He tried to continue, but his arms trembled with exhaustion when he lifted the sword once more.
"That's enough for now," Master Zhao said. "Go wash yourself. After that, we'll head off."
Arran nodded. Exhausted as he was, further training would do him little good.
He washed himself in the stream, cold water rinsing away the sweat of training. When he returned, he was relieved to discover that Master Zhao would let him ride in the cart for the remainder of the day.
The weeks that followed saw Arran training every day. Sometimes he sparred with Master Zhao and sometimes he practiced alone, but each day he made some progress, however little it might be.
At first, practice was limited to the afternoons, following their midday meals. After each training session, Arran would spend the rest of the day riding in the cart, nursing his bruises and resting his body.
After some days Master Zhao decided that they would practice in the evenings as well, and Arran found himself collapsing with exhaustion each night, only to start all over again with each new day.
Apparently still not satisfied with Arran's progress, some weeks later Master Zhao further increased the frequency of training, making Arran spend an hour in training every morning before they left.
With three practice sessions a day Arran found his skill with the sword increasing rapidly, but the grueling schedule left little time for anything else. When he was not training he was resting, and when he was not resting he was training.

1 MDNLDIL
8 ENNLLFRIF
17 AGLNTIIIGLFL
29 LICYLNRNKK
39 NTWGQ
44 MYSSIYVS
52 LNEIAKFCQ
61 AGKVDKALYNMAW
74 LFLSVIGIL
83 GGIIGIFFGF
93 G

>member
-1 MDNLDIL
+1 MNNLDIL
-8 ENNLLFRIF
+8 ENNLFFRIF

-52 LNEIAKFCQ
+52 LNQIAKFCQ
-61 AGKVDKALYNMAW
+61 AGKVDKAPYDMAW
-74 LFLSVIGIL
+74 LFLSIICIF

Absorbed in training, Arran barely noticed their travels. They traveled through hills, then fields, then forest, then hills again, but the only things that filled Arran's mind were the sword and his aching body.
Sometimes they would stop in towns and villages to stock up on food, and on those days Arran was granted a short reprieve from training. Too tired to explore the towns they visited, Arran instead spent these days to rest and recover.
Soon, weeks turned into months.
Under Master Zhao's tutelage, Arran's skills with the sword improved with leaps and bounds. And not just that, he found that the constant training strengthened his body as well. While he had been strong even as a child, now his body grew lean and muscular.
Arran realized with some shock that by now, he could likely already match the best fighters in Riverbend.
The constant improvement was like a drug to Arran. Eager to further his skills and increase his strength, he found himself looking forward to their practice sessions.
Occasionally, Arran would remember the Academy. Although the first month he had constantly looked over his shoulder, three months into their journey there had still been no sign whatsoever of any Academy mages.
Secretly, he was starting to believe that maybe they had escaped successfully.
Then, one morning, as they topped yet another tree-covered hill, half a dozen men suddenly emerged on the road, armed with swords and axes, and armored in mail.
When Arran saw them, his heart leaped in fear.
Had the Academy finally caught up with them?